GW: SGU, like Caprica, were both short-lived shows spawned from two very established franchises prior. But both has such a very, very serious tone. Do you think that serious sci-fi — as a whole — is in danger right now? In real life, there’s already so much that’s depressing that we have to deal with … like the economy and current world events and tragedies. Do you think maybe people are just avoiding heavier fare because they want genre programming that’s more lighthearted?
AH: Upbeat? Yeah, it could be. It very well could be.
I also feel like maybe [Syfy] isn’t the place for that darker tone of sci-fi, because it’s kind of separate from the whole rest of the genre, in a way. Maybe it doesn’t have a place on the network of Syfy … at least not anymore. Maybe, and I’m just saying “maybe”, maybe that serious sci-fi belongs more on a network like TNT — like with Falling Skies. Or direct to someplace like Hulu where people who appreciate it and want to watch it can.
GW: Some sort of business model that’s different that can be established to support it.
AH: Absolutely! I truly don’t feel that it was just that we had bad numbers. I really don’t think that it was specifically a numbers and ratings thing. The numbers didn’t help — they weren’t great. But I think there were a lot of elements here. Firstly, MGM. They were in dire straits financially. There was no money. And almost no advertising. So when our night was changed, no one knew about it. And then they were bought by Spyglass.
GW: Spyglass doesn’t seem to be interested in doing anything with the franchise.
AH: Exactly! So there was no support, really, to push it any further. I also believe that, in my opinion, the networks are where the record companies were ten years ago. It’s a changing business and the revenue model — the advertising model, the ratings system — is not up to date. Not terribly long ago, you didn’t have streaming on Netflix. You couldn’t catch up to your favorite show on Hulu. I personally don’t watch anything on TV. I watch it all on Netflix, all on my HBO GO. I would much rather turn on my TV and see a bunch of apps and pay for what I want. I feel like that’s the way the industry is going.
GW: I don’t think even good ratings numbers matter any more. Eureka is a prime example. It still gets ratings that are phenomenal for Syfy. They have great numbers, but they’re also a show that’s five years old with smaller profit margins because of its age. So despite great numbers, it’s still canceled.
AH: Well, apparently that was a Comcast decision. And again, who knows why they’re making these decisions?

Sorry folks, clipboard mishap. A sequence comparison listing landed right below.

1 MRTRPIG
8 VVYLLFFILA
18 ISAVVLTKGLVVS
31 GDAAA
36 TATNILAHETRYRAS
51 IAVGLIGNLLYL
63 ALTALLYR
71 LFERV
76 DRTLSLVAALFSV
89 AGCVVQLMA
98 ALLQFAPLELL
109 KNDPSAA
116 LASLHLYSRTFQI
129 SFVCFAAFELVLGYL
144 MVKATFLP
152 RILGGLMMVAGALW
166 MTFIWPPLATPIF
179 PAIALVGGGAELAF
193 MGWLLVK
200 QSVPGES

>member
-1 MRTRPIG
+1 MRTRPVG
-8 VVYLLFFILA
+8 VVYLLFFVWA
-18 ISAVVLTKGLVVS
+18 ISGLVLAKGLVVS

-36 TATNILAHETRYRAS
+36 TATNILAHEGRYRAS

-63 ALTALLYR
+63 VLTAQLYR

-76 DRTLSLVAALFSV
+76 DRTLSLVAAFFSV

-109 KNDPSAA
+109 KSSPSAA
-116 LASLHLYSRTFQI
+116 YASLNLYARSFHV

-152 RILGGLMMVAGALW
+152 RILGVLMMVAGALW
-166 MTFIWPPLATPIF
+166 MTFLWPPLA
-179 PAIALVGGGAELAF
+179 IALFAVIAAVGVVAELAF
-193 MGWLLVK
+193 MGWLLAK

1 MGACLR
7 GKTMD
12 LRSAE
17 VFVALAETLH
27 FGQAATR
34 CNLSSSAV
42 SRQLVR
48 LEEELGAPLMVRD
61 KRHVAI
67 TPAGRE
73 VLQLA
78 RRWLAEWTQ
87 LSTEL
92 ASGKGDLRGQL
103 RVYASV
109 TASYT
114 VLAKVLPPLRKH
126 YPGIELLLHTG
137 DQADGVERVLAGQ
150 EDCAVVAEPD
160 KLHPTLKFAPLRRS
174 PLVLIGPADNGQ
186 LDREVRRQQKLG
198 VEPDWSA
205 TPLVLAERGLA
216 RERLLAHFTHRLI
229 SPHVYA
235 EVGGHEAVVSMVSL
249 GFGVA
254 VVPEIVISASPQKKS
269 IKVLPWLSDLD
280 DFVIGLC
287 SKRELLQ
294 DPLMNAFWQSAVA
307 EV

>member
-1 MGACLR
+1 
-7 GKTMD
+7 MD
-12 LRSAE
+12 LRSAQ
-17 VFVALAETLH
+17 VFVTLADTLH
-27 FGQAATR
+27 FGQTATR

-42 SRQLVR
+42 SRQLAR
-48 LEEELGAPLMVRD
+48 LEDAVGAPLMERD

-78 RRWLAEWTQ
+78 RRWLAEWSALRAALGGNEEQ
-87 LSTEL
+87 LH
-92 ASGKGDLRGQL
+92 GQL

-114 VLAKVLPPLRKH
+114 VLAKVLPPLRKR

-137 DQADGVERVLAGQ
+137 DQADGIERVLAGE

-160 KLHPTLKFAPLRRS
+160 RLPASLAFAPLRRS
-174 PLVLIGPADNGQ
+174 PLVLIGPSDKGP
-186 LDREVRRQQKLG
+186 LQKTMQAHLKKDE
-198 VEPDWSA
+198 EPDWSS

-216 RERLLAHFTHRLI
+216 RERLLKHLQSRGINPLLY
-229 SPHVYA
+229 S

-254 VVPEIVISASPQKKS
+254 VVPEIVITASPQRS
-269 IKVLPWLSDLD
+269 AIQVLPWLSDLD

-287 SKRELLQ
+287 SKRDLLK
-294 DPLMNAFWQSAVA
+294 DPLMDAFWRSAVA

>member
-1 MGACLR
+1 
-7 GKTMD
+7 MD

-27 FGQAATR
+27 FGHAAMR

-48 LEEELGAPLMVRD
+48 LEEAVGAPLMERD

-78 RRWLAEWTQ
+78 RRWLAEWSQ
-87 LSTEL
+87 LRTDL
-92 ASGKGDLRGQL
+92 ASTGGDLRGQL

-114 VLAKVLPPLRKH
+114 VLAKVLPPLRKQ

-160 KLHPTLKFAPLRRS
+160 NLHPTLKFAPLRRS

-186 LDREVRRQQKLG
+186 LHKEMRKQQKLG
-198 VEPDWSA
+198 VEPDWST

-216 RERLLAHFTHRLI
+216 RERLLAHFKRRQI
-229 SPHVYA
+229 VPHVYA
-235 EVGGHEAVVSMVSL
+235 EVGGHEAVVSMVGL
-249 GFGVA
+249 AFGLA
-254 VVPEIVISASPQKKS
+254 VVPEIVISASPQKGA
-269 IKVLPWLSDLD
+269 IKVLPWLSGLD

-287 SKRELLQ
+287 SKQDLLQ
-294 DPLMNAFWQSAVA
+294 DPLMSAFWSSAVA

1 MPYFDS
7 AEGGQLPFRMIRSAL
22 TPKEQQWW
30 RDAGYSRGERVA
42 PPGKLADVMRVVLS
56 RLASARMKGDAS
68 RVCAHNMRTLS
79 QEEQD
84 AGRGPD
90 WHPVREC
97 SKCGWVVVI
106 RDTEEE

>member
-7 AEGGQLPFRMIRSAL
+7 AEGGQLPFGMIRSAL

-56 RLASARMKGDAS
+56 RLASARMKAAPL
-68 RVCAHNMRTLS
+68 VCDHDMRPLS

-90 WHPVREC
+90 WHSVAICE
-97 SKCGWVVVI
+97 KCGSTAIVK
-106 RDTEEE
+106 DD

I’m excited, to be honest with you. I think it’s a wonderful opportunity, I think, with YouTube and with Hulu, it opens up a whole world for independent film makers and television makers. To be able to do webcasts, like Sanctuary did, and like Riese is doing. I think it’s a wonderful opportunity for growth and it’s going to force the big networks and the huge conglomerates to follow suit.
GW: Where are things heading for you right now with Agent Mom? You talked about the graphic novel coming soon, but how has the response been to what’s been released so far?
AH: The response I’m getting? It’s all been really positive. I mean, that’s my Twitter! I don’t go looking for people who hate it, for sure! [laughs]
But I love it. I’ve got a great, great team. Tony Lee is a fantastic writer and he’s killing it. Every week, he’s releasing amazing pages and we collaborate on the story, but ultimately, he writes. Ciaran Lucas is our colorist, Dan Boultwood is our artist. They’re all out of the UK, and they’ve got a huge comic book following. They just announced they’re doing the new MacGyver series. [Tony Lee’s] comic book, The Gloom with MTV is also doing really well.
As far as “will it build beyond a graphic novel?” … I would like to release it in hard form, in a graphic novel form. I know a lot of people have a hard time viewing it in other countries with MTV.com. I mean, I can’t view it on my iPhone because of the Flash. But my deal is with Viacom, it’s with Paramount.
GW: So potentially it could get optioned for something larger.
AH: Absolutely. I could call J.J. Abrams, maybe. [laughs]
GW: Yeah! Cause he’s got absolutely nothing going on right now! [laughs]
AH: I think him or maybe Joss Whedon, you know. Let me know! Call me! [laughs]
No, I really believe it has the potential. The idea of it was never to turn it into a big, huge franchise. It was to do something fun, to keep myself creative, to build a business. If it goes somewhere, I can absolutely pursue those options. I would love to see it as a show. The title is a little deceiving. Because it’s not campy, cheesy, or corny. It’s a spy [story].
GW: It’s like True Lies.
AH: Yeah, it’s like True Lies, Mr. and Mrs. Smith, sort of an Alias meets Chuck kind of thing. It’s a really witty, cute, fun, lighthearted science fiction genre comic book. And she just happens to be a mom.
GW: Any message for fans, of not just SGU but your entire body of work?
AH: Well, you know you can follow me on twitter, @AlainaHuffman, I always try and tweet what I’ve got going on. Thanks for all the support, thanks for all the love and for those of you who came around to SGU, we really appreciate you.
Interview and supplemental transcription by Chad Colvin.
Main transcription by Lahela.